Jump to main content
Jump to site search

Issue 47, 2019
Previous Article Next Article

Actin shells control buckling and wrinkling of biomembranes

Author affiliations


Global changes of cell shape under mechanical or osmotic external stresses are mostly controlled by the mechanics of the cortical actin cytoskeleton underlying the cell membrane. Some aspects of this process can be recapitulated in vitro on reconstituted actin-and-membrane systems. In this paper, we investigate how the mechanical properties of a branched actin network shell, polymerized at the surface of a liposome, control membrane shape when the volume is reduced. We observe a variety of membrane shapes depending on the actin thickness. Thin shells undergo buckling, characterized by a cup-shape deformation of the membrane that coincides with the one of the actin network. Thick shells produce membrane wrinkles, but do not deform their outer layer. For intermediate micrometer-thick shells, wrinkling of the membrane is observed, and the actin layer is slightly deformed. Confronting our experimental results with a theoretical description, we determine the transition between buckling and wrinkling, which depends on the thickness of the actin shell and the size of the liposome. We thus unveil the generic mechanism by which biomembranes are able to accommodate their shape against mechanical compression, through thickness adaptation of their cortical cytoskeleton.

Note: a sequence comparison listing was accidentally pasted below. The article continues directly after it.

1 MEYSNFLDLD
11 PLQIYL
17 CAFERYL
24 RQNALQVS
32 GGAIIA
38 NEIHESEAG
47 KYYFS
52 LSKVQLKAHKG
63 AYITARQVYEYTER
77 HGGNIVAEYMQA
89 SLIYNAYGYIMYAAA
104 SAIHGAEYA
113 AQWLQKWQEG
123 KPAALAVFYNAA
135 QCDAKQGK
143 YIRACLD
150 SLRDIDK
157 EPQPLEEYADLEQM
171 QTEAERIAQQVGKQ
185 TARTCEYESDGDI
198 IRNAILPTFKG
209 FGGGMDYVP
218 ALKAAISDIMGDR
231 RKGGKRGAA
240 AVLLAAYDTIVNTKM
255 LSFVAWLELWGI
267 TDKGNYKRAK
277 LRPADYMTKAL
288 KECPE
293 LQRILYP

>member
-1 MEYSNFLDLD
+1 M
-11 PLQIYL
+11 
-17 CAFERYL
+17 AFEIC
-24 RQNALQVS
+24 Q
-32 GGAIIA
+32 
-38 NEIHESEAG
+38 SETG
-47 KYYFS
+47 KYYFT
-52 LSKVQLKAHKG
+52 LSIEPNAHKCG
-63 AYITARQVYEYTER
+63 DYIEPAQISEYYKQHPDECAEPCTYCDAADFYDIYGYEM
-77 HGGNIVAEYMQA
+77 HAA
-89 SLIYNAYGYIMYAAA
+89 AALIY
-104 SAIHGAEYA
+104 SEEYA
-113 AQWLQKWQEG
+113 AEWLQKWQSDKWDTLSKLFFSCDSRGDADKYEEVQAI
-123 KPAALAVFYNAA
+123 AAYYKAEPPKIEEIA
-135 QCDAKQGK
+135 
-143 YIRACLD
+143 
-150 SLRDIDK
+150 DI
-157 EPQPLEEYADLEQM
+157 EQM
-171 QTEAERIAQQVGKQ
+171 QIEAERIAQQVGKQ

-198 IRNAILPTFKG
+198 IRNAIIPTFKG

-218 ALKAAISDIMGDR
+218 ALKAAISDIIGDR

Graphical abstract: Actin shells control buckling and wrinkling of biomembranes

Back to tab navigation

Supplementary files

Article information

20 Sep 2019
31 Oct 2019
First published
06 Nov 2019

Soft Matter, 2019,15, 9647-9653
Article type

Actin shells control buckling and wrinkling of biomembranes

R. Kusters, C. Simon, R. Lopes Dos Santos, V. Caorsi, S. Wu, J. Joanny, P. Sens and C. Sykes, Soft Matter, 2019, 15, 9647
DOI: 10.1039/C9SM01902B

Social activity

Search articles by author